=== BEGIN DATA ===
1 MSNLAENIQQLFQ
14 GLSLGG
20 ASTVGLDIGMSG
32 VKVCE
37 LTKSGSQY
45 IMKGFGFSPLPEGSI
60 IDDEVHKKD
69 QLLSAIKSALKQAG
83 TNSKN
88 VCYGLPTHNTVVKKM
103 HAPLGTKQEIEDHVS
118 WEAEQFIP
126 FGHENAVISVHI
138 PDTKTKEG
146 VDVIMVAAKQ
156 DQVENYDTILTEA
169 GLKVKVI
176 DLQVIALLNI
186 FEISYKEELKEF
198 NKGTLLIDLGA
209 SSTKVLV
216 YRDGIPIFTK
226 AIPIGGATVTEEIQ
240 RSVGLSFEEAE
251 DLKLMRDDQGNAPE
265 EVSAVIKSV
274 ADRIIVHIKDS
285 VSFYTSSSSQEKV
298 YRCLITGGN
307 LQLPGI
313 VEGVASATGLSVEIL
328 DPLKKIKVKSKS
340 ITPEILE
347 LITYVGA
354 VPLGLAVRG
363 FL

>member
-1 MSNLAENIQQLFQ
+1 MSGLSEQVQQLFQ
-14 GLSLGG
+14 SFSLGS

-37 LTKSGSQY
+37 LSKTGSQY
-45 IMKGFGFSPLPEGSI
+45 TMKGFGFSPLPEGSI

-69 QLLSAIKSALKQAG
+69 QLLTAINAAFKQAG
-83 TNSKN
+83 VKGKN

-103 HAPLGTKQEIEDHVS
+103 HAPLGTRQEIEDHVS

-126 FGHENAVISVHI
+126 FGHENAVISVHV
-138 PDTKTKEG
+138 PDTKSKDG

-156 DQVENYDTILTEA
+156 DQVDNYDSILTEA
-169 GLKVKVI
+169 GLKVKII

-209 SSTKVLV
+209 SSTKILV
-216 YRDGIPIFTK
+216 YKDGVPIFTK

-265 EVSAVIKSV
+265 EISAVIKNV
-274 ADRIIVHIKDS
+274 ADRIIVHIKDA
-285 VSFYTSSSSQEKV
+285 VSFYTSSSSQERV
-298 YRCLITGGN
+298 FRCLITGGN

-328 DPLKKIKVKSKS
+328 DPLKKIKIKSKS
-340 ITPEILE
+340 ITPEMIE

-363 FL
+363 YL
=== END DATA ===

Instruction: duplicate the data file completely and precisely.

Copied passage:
1 MSNLAENIQQLFQ
14 GLSLGG
20 ASTVGLDIGMSG
32 VKVCE
37 LTKSGSQY
45 IMKGFGFSPLPEGSI
60 IDDEVHKKD
69 QLLSAIKSALKQAG
83 TNSKN
88 VCYGLPTHNTVVKKM
103 HAPLGTKQEIEDHVS
118 WEAEQFIP
126 FGHENAVISVHI
138 PDTKTKEG
146 VDVIMVAAKQ
156 DQVENYDTILTEA
169 GLKVKVI
176 DLQVIALLNI
186 FEISYKEELKEF
198 NKGTLLIDLGA
209 SSTKVLV
216 YRDGIPIFTK
226 AIPIGGATVTEEIQ
240 RSVGLSFEEAE
251 DLKLMRDDQGNAPE
265 EVSAVIKSV
274 ADRIIVHIKDS
285 VSFYTSSSSQEKV
298 YRCLITGGN
307 LQLPGI
313 VEGVASATGLSVEIL
328 DPLKKIKVKSKS
340 ITPEILE
347 LITYVGA
354 VPLGLAVRG
363 FL

>member
-1 MSNLAENIQQLFQ
+1 MSGLSEQVQQLFQ
-14 GLSLGG
+14 SFSLGS

-37 LTKSGSQY
+37 LSKTGSQY
-45 IMKGFGFSPLPEGSI
+45 TMKGFGFSPLPEGSI

-69 QLLSAIKSALKQAG
+69 QLLTAINAAFKQAG
-83 TNSKN
+83 VKGKN

-103 HAPLGTKQEIEDHVS
+103 HAPLGTRQEIEDHVS

-126 FGHENAVISVHI
+126 FGHENAVISVHV
-138 PDTKTKEG
+138 PDTKSKDG

-156 DQVENYDTILTEA
+156 DQVDNYDSILTEA
-169 GLKVKVI
+169 GLKVKII

-209 SSTKVLV
+209 SSTKILV
-216 YRDGIPIFTK
+216 YKDGVPIFTK

-265 EVSAVIKSV
+265 EISAVIKNV
-274 ADRIIVHIKDS
+274 ADRIIVHIKDA
-285 VSFYTSSSSQEKV
+285 VSFYTSSSSQERV
-298 YRCLITGGN
+298 FRCLITGGN

-328 DPLKKIKVKSKS
+328 DPLKKIKIKSKS
-340 ITPEILE
+340 ITPEMIE

-363 FL
+363 YL